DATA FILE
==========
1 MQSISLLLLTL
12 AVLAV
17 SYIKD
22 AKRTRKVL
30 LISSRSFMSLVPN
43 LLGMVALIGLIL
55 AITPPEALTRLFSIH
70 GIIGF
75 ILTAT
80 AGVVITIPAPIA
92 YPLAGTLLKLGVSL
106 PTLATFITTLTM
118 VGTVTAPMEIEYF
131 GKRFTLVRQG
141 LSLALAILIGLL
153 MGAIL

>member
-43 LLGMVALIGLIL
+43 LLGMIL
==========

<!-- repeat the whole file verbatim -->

1 MQSISLLLLTL
12 AVLAV
17 SYIKD
22 AKRTRKVL
30 LISSRSFMSLVPN
43 LLGMVALIGLIL
55 AITPPEALTRLFSIH
70 GIIGF
75 ILTAT
80 AGVVITIPAPIA
92 YPLAGTLLKLGVSL
106 PTLATFITTLTM
118 VGTVTAPMEIEYF
131 GKRFTLVRQG
141 LSLALAILIGLL
153 MGAIL

>member
-43 LLGMVALIGLIL
+43 LLGMIL